PM pushes for greater tolerance for risk ahead of national border framework

Prime Minister Scott Morrison calling on the country to reframe its attitude to Covid-19 allowing for an end to state border closures and snap lockdowns.

Led by Phil Gaetjens, the secretary of the Department of Prime Minister and Cabinet, the National Cabinet is working on a new risk management framework that outlines a more unified response on border controls and shutdowns.

“The 2020 response to COVID-19 must be different in 2021. Why? Because the risk has changed,” Morrison said.

Speaking at The Australian Financial Review Business Summit, Morrison said it is “not just about health because the health risk is diminished”.

“It’s about the economic risk, the impact on livelihoods, the impact on regions,” he said.

“And it’s important that all premiers, chief ministers, prime ministers make decisions that are very commensurate with the new risk framework that we are facing this year, which is different to last year.

“And so for that reason, I expect the decisions made this year should be different to last year.”

The framework has the backing of NSW Premier Gladys Berejiklian, but other state and territory leaders might be harder to win over.

“There was and is absolutely no reason for closing internal borders within Australia,” Berejiklian said.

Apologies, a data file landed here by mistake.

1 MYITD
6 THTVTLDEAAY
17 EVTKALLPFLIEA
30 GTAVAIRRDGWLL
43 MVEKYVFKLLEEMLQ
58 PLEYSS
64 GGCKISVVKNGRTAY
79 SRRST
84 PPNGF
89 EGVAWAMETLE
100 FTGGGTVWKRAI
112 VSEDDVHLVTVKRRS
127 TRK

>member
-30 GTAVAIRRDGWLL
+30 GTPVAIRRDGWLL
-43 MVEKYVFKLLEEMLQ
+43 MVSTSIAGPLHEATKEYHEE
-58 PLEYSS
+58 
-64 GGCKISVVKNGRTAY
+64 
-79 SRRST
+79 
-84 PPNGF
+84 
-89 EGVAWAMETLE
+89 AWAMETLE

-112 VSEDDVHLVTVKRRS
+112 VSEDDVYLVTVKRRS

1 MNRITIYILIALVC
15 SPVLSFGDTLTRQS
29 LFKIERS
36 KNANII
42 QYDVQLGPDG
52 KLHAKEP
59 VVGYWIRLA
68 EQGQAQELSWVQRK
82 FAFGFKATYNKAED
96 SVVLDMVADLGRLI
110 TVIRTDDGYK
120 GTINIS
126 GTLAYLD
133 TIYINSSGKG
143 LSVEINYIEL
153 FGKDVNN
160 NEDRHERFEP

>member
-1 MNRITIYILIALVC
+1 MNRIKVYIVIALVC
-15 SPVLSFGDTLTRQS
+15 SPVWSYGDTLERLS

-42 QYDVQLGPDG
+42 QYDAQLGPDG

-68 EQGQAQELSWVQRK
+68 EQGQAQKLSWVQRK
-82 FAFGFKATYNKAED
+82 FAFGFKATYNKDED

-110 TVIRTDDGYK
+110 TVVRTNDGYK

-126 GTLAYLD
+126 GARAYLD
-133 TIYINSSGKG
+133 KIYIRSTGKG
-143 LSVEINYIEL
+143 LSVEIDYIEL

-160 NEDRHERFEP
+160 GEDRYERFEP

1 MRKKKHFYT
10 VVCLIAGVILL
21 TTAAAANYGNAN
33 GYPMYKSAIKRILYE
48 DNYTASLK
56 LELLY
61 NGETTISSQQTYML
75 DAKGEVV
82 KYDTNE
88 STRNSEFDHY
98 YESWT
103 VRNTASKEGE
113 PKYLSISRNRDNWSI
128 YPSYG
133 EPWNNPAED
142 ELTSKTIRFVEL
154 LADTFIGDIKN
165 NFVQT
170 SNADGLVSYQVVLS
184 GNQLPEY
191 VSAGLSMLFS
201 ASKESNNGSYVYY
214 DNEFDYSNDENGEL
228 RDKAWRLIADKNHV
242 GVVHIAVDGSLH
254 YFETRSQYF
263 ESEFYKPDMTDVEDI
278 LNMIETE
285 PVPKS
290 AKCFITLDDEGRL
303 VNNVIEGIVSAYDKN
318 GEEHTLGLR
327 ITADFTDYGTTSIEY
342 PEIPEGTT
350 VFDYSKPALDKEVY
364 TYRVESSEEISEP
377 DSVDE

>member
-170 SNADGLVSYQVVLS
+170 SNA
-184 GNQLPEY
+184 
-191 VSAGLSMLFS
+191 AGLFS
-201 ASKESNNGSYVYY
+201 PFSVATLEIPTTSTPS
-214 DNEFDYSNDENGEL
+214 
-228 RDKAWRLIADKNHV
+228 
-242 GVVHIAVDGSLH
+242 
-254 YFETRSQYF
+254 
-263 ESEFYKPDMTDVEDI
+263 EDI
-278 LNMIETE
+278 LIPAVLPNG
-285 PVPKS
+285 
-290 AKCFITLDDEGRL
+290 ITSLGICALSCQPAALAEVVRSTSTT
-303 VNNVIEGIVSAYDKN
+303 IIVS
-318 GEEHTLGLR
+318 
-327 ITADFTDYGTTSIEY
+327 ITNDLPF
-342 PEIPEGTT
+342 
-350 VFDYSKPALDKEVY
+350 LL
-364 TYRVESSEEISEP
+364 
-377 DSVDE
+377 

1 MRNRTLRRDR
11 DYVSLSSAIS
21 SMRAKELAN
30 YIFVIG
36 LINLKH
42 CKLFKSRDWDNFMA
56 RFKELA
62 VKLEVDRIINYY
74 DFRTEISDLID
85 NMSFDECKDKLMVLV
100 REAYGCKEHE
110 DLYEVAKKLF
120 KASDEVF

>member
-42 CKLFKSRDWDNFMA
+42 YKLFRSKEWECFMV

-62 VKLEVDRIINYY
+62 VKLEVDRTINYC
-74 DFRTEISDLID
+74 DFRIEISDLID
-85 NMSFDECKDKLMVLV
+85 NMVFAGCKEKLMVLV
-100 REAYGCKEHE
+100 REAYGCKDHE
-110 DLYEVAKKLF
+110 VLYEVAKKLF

“On the notion that there may be a case here or there, it is complete overreaction.

“At the end of three weeks’ vaccination, [when] all the high-risk people have been vaccinated, the risk is massively diminished.

“There is no reason why internal borders should even be an issue. I think it is an embarrassment.”

WA Premier Mark McGowan has enjoyed rockstar status in his home state following his hardline on border closures and said it was “too early to speculate about these things”.

“Let’s just roll out the vaccine,” he said. “Let’s be cautious and precautionary.

“We will keep the border option available to us to prevent the virus coming in into the future.

“You never know when there is [going to be] another pandemic.

“I don’t understand why there is always this sort of argument, particularly from the Liberal party, to undermine what works.

“Why do they want to tear it down? It has worked so well.”